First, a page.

Equipment classification for maintenance.

With the complexity of modern plants and the sheer number of assets the capture of all assets into an asset inventory or listing is essential.

What level should the asset register go down to?

This depends greatly on the kind of production/process operation being maintained. However, a recognized method is by defining the…

Lowest Maintainable Unit (LMU)

This can be defined as an item that would reasonably have a maintenance plan produced for its care.

This should be ‘balanced’ with the function being maintained. For example a single light may not be a LMU, but if the lighting in an area is critical to production or safety the lighting function should be considered a LMU. The planned maintenance routine produced for such an asset might be...

PM: L12-3M           Tech (M/S)        Estimated time (up to) 1 Hr
Check lighting in QC cell. Ensure sufficient (80%) of units functional with no failures in inspection area. Replace filaments as required to restore function.

Functional Location
With the complexity of modern plants a ‘map’ of asset locations is also desirable. Usually based on Process and Instrumentation Diagrams (P&ID) the functional location of an asset is a distinct tag that identifies the location of an asset and where it ‘fits’ into the production or utilities processes.

A site has two buildings with mirrored production lines.

production line asset identification
How might you identify; Production unit 2 on line 1, the conveyor between the grinder and former?

From a functional point of view the asset location might be identified as follows…


Equipment Type Classification
Similarly to be able to classify asset by type is very useful in helping manage their maintenance plans, spares etc. Again a coding system is beneficial both for physical asset identification at its location (tag) and for use in a Computerised Maintenance Management System (CMMS).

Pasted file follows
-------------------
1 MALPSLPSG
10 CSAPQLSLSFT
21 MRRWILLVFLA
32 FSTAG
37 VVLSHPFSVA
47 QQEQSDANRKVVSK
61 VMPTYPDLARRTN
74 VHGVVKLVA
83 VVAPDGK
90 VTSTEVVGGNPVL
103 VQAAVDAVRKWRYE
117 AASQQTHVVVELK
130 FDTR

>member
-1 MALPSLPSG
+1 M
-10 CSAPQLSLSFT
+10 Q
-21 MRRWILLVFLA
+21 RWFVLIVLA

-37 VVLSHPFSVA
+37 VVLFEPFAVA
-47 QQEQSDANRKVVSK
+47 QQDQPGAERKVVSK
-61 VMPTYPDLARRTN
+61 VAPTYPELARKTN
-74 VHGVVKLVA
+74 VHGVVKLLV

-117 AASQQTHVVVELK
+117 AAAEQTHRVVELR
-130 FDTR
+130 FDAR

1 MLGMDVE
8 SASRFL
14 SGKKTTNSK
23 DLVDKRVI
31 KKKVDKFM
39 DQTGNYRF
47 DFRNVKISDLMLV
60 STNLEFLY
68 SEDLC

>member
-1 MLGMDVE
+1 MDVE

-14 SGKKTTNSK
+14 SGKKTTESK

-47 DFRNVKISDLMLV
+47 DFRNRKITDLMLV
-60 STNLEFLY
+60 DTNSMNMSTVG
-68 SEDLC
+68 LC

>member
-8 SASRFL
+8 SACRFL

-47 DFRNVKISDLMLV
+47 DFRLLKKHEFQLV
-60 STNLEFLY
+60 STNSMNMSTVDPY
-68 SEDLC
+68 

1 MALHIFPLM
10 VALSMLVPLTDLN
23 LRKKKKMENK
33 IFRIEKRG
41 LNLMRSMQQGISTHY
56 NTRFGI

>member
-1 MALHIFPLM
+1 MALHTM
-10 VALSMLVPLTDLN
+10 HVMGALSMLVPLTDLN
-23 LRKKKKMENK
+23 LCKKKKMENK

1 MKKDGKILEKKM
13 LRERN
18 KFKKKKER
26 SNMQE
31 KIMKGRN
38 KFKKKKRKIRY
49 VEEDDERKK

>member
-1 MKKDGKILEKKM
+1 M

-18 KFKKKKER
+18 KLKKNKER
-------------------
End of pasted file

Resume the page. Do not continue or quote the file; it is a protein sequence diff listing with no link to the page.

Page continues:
Example of Equipment Type Classification

 AGT  Agitator  GRD  Grinder
 AHU  Air Handling Unit  HOMO  Homogeniser
 CIVIL  Civil/Building  LIGHTS  Lighting
 CHART  Chart Recorder  MIX  Mixer
 CMP  Compacter  PACK  Packer
 COMP  Compressor  PAST  Pasteuriser
 CONV  Conveyor  PHE  Plate Heat Exchanger
 DOS  Fruit Dosing System  PRNT  Printer/Labeller
 DRY  Dryer  PUM  Pump
 ELECT  Electrical Systems  SEP  Separator
 FAN  Fan/Blower  SILO  Silo
 FLOW  Flowmeter  TANK  Tank
 FLT  Filter  VALV  Valve
 FORM  Former  WGR  Weigher

Equipment Identification
Bringing functional location and equipment type classification together in our example plant…

production asset identification

If we use the location code and the equipment type code together as shown in the red ‘tags’ above we can create a logical location and identification code.
Looking at the question we posed before:

How might you identify; Production unit 2 on line 1, the conveyor between the grinder and former?


Physical labels/tags fixed to the machine identify its location help Production staff report accurately which machine they might be having trouble with and from a maintenance viewpoint positively confirms to a technician (or contractor) that they are on the correct asset.

Part Number and Bill of Material (BoM)
Each asset and its constituent parts are an assembly. The assembly will normally be assigned a part number by the Original Equipment Manufacturer (OEM).
On larger assemblies it is common to find a serial number (unique to that equipment) and a part number on a plate attached (or etched or stamped) on to the equipment.

A bill of materials (BoM) is a list of the sub-assemblies, parts or components that are required to build an asset. The BoM provides the manufacturer's part number and the quantity needed for each component (usually supplied by OEM).

BoM Bill of Materials

At its most complex, a BoM is a multi-level document that provides build data for multiple sub-assemblies (products within products) and includes for each item: part number, approved manufacturers list (AML), mechanical characteristics and a whole range of component descriptors. It may also include attached reference files, such as part specifications, CAD files and schematics.

(The above article is a small extract taken from our maintenance training programs.)

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